The Antimodernist

By Lilla, Mark | The Wilson Quarterly, Summer 1993 | Go to article overview

The Antimodernist


Lilla, Mark, The Wilson Quarterly


Many great minds of the modern world, from Karl Marx to James Joyce, have claimed Giambattista Vico as an intellectual forefather.

But Mark Lilla finds that these admirers usually misread the arguments of the West's first antimodernists.

Giambattista Vico was born in Naples in 1668 and died there in 1744. The son of a modest bookseller, he received an unconventional education, tutoring himself in his father's shop between short and difficult periods in Jesuit schools. At the age of 19 he left the city to tutor the sons of a minor aristocrat and spent much of the next nine years studying Latin and writing mediocre poetry. On returning to Naples he began to frequent scientific and philosophical circles with ties to those in other European capitals, but he never traveled again or mastered another European language. His professional advancement was blocked at almost every turn. Although trained in law, he failed to win a highly prized university chair in that discipline and remained instead an ill-paid professor of rhetoric for more than 40 years, supplementing his income by writing Latin inscriptions and court histories. The audience for his own philosophical writings--on metaphysics, jurisprudence, and finally a "new science concerning the common nature of the nations"--hardly extended beyond Naples during his lifetime. He admired Leibniz and Newton as "the two foremost minds of our age," but all his efforts to engage their pan-European intellectual circles ended in bitter, embarrassing failure. He died at home in poverty and obscurity, a provincial curiosity having left no apparent trace on the European thought of his time.

As the English historian of ideas Isaiah Berlin has remarked, "Vico's life and fate is perhaps the best of all known examples of what is too often dismissed as a romantic fiction--the story of a man of original genius, born before his time, forced to struggle in poverty and illness, misunderstood and largely neglected in his lifetime, and all but totally forgotten after his death." It is indeed a romantic story, and in more than one respect. For the fact that we read Vico today, that many consider him an undiscovered genius or even a prophet, must be credited to his rediscovery during the 19th century in the cultural upheaval that has come to be called Romanticism. Indeed, Vico's works, including the now-famous New Science (1744) were virtually unknown to educated Europeans until the Romantics happened upon them. The most important was French historian Jules Michelet, who reported a "frenzy caught from Vico" in 1824, which soon became an "incredible intoxication with his great historical principle." Eventually Michelet declared that "I have no other master than Vico." Upon the appearance of Michelet's abridged French translation of the New Science in 1827, Vico gained immediate renown as the first thinker to have stumbled upon the historical, political, and aesthetic ideas then sweeping the continent. Italian philosopher Benedetto Croce's later judgment of Vico, that he was "neither more nor less than the 19th century in germ," was confirmed time and again by those who claimed to find in his writings what Michelet called the "principle of man's self-creation."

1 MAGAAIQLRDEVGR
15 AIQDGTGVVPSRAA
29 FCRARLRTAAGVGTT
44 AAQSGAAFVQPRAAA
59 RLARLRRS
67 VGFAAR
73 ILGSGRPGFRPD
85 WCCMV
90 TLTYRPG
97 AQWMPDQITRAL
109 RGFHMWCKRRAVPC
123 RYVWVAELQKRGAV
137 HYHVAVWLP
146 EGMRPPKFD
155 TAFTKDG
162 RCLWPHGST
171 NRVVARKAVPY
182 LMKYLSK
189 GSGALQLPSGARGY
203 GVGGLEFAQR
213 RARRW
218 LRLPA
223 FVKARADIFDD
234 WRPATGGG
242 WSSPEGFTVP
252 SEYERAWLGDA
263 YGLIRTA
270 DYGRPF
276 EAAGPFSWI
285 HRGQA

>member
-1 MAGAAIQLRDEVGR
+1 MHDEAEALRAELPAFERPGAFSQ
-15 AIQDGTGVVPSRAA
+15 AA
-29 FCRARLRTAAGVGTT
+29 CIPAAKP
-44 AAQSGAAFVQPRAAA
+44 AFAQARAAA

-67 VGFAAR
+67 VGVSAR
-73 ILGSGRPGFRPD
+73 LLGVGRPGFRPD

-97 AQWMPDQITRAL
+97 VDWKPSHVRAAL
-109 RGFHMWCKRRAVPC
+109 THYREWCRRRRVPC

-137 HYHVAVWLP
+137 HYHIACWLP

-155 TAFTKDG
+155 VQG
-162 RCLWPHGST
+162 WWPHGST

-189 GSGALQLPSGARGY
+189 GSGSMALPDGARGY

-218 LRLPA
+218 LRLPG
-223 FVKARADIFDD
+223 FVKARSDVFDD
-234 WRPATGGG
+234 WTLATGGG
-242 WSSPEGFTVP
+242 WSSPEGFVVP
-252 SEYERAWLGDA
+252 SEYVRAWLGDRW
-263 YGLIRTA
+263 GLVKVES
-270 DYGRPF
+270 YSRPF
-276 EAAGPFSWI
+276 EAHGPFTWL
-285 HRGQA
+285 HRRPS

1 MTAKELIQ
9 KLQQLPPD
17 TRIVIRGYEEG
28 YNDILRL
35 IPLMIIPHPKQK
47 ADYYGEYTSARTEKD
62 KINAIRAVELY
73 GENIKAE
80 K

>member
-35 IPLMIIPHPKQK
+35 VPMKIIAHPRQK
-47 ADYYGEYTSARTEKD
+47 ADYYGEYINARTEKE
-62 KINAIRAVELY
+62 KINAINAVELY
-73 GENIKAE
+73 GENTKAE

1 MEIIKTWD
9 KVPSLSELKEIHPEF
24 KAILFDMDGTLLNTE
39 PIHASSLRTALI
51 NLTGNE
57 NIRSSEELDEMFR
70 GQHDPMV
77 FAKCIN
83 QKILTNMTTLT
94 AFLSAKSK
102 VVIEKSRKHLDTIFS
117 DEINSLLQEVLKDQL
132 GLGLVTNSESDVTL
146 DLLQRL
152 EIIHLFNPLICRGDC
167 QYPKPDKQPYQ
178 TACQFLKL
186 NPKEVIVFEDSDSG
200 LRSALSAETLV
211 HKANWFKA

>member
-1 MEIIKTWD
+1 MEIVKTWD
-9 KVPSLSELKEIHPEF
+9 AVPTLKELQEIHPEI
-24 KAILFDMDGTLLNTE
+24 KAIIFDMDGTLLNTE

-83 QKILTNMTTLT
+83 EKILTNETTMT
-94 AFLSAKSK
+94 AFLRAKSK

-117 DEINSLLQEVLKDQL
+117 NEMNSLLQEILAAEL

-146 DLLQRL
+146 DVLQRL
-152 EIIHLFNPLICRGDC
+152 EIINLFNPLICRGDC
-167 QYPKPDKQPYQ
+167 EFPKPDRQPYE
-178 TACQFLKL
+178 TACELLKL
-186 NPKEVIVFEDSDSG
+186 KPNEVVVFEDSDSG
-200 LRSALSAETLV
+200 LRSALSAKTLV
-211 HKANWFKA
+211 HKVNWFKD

To those touched by the Romanticism of the age, Vico's works appeared to offer scientific grounds for a Promethean view of human nature and society. Through his analysis of poetry and early religion, Vico seemed to have discovered that human beings make their own social arrangements through language, that the moral truths of those arrangements change with language, and that they might be rejuvenated by our returning--through a historical ricorso--to the pagan and poetic beginnings of the first societies.

The Vico we read today is, in most respects, the same figure we inherited from this Romantic rediscovery. Even now he is esteemed as a pioneer by many who possess only a passing familiarity with his writings. These admirers believe he discovered new philosophical principles essential to the modern outlook: namely, that man transforms his own nature in history and that truth changes in different cultural or linguistic contexts.

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